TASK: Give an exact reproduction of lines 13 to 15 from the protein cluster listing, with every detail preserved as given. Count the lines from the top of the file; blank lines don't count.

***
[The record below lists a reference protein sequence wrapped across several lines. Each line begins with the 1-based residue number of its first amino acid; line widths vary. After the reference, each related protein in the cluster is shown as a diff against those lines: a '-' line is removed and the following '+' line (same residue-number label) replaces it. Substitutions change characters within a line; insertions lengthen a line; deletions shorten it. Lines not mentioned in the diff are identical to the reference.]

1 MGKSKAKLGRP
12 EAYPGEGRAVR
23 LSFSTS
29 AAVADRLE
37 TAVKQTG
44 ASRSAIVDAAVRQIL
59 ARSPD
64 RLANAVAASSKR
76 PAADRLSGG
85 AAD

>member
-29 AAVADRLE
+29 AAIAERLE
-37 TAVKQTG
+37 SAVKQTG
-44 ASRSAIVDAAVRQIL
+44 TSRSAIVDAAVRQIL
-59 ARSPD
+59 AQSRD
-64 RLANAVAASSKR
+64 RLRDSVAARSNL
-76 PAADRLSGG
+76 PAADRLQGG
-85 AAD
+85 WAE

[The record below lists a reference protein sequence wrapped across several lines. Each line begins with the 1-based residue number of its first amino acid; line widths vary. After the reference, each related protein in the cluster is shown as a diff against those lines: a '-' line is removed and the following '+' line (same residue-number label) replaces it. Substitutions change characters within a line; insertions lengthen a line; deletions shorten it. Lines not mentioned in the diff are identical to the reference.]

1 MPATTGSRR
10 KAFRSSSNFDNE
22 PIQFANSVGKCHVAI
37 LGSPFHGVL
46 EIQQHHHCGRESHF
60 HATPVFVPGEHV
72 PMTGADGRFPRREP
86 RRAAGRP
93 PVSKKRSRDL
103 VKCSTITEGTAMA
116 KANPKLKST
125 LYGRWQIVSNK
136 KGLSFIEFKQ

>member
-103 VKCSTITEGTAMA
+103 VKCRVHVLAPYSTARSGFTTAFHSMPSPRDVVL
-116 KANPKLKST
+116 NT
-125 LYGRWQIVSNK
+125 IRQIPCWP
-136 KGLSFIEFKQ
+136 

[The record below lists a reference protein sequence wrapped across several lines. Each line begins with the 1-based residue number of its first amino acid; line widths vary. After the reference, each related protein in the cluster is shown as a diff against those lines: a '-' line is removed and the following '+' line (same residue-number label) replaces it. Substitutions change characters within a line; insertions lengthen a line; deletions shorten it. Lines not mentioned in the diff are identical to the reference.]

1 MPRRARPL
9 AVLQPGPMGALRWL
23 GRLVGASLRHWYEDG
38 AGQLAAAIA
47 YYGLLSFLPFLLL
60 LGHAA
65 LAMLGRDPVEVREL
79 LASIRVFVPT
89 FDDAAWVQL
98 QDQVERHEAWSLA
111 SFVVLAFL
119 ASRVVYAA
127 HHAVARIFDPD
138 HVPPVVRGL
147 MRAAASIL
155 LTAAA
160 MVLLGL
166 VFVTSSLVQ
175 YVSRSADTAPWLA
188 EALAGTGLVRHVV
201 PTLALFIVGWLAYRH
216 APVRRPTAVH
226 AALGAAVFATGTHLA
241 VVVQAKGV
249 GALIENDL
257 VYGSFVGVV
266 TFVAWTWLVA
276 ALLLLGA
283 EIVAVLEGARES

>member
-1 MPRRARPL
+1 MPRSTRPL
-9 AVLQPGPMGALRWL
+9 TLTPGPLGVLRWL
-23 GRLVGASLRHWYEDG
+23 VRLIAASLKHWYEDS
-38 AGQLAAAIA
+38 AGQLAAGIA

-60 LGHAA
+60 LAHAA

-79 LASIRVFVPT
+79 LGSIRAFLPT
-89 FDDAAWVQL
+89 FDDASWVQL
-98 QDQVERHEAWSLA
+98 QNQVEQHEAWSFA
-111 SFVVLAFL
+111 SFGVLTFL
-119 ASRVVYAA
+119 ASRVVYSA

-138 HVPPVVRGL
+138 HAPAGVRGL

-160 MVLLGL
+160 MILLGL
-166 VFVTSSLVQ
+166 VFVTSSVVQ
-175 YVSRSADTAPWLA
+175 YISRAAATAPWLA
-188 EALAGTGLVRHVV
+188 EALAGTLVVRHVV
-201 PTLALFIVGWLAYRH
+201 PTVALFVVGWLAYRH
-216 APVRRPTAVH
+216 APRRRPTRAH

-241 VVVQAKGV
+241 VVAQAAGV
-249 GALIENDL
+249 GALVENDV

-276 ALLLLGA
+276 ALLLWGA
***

-29 AAVADRLE
+29 AAIAERLE
-37 TAVKQTG